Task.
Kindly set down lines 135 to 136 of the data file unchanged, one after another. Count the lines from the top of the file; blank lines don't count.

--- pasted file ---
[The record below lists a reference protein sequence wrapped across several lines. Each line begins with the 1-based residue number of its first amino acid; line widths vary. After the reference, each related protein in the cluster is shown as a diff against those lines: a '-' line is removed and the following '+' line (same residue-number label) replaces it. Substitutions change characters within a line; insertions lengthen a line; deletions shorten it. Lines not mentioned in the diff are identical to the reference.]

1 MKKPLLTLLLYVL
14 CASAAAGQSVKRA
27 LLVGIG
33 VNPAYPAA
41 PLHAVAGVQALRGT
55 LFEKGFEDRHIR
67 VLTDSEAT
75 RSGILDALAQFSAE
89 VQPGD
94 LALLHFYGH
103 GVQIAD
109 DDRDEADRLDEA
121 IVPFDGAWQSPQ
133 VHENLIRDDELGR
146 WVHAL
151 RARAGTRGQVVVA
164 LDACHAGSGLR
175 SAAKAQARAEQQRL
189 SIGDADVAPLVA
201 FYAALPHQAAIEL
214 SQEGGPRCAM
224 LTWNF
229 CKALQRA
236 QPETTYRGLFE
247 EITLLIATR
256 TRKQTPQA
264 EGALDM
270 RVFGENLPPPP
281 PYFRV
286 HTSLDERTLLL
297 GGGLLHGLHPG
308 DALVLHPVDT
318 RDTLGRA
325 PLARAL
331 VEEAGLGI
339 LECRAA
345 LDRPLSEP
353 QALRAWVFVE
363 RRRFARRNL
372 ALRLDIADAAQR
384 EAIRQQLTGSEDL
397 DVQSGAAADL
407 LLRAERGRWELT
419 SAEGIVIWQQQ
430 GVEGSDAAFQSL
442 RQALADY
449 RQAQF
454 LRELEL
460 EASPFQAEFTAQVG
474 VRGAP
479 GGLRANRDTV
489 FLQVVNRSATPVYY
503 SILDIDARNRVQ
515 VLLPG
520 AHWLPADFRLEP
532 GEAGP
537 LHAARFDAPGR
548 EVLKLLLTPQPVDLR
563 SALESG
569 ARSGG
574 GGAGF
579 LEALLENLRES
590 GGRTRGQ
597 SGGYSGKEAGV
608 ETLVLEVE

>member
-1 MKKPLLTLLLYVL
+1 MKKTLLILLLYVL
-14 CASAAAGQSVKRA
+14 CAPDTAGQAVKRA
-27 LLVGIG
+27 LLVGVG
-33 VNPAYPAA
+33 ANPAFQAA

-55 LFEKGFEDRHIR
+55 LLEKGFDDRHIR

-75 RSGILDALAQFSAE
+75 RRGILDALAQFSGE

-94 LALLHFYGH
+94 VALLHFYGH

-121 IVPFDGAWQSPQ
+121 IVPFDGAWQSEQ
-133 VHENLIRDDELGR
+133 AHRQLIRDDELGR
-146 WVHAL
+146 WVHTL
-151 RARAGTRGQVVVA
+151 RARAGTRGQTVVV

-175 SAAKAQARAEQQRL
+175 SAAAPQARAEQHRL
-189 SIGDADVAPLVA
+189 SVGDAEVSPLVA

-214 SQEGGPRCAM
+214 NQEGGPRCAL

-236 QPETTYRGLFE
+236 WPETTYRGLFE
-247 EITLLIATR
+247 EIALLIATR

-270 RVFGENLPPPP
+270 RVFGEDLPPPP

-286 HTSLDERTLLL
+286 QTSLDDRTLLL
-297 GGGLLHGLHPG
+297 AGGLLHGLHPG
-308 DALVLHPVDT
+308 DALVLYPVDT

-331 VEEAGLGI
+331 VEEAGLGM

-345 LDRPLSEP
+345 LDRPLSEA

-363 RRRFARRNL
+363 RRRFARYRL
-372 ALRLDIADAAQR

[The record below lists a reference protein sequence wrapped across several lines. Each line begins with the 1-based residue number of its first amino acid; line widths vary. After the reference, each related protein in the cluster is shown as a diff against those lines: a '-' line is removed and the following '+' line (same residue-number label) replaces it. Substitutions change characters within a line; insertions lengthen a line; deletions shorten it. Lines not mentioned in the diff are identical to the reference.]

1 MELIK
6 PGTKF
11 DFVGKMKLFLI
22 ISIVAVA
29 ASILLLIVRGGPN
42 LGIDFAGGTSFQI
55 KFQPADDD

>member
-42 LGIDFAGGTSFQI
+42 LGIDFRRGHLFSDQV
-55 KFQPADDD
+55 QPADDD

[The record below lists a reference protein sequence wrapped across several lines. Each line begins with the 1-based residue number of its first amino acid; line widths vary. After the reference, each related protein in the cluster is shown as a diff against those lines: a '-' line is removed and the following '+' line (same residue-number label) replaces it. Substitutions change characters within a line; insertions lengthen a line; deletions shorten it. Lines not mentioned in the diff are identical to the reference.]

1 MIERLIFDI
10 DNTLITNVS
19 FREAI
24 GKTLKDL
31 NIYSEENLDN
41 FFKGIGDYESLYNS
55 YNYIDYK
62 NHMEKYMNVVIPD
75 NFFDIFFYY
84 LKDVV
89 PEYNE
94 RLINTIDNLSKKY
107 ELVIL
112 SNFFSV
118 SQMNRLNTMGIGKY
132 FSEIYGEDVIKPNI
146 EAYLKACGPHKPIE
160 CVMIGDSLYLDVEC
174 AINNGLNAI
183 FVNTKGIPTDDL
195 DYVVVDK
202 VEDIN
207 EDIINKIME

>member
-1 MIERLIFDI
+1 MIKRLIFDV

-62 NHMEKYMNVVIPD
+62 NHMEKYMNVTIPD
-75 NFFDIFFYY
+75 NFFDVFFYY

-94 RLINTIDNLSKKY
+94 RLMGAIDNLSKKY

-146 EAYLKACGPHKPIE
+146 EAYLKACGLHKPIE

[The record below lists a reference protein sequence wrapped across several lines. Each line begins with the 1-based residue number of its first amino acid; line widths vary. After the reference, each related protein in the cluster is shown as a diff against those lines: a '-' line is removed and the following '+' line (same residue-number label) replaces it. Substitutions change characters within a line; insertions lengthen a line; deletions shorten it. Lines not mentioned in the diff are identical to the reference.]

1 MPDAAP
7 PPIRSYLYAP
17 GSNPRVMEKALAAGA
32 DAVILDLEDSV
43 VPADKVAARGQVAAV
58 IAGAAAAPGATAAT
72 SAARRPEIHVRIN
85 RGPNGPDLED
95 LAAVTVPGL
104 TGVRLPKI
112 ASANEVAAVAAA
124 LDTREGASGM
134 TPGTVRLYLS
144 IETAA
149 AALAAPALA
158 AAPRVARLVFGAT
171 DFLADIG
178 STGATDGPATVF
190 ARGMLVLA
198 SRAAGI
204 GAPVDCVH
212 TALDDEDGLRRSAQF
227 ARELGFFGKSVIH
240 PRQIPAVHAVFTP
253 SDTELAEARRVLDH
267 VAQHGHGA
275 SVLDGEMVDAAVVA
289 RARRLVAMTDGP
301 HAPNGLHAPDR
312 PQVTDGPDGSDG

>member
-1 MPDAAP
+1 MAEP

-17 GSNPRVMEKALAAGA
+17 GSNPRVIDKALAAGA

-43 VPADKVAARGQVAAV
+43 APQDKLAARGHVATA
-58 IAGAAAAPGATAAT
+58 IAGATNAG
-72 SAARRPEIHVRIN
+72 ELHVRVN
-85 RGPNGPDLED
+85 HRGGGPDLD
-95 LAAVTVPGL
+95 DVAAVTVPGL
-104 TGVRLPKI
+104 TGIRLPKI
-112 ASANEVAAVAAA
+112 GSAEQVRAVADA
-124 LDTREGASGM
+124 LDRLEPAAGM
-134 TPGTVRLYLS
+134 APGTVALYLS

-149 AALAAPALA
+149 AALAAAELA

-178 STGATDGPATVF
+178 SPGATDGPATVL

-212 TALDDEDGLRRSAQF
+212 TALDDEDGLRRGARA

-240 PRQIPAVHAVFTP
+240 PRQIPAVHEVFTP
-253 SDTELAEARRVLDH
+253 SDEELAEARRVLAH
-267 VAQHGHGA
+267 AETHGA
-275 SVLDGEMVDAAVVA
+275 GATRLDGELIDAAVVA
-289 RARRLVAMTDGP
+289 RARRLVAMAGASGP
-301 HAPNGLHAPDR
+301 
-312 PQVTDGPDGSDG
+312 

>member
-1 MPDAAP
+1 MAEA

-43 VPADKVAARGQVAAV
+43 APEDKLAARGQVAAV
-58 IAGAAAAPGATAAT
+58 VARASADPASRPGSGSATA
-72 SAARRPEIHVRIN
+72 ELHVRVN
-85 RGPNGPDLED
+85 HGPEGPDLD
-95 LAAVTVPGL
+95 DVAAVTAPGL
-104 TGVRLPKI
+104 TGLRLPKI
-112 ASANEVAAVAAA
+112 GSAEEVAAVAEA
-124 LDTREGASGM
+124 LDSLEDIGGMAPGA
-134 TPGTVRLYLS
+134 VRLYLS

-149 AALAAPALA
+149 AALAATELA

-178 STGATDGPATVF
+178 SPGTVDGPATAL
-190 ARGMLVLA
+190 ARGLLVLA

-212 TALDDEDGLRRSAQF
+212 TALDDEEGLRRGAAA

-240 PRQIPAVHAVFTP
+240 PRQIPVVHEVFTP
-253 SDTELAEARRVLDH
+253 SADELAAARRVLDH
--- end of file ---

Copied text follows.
55 YNYIDYK
62 NHMEKYMNVVIPD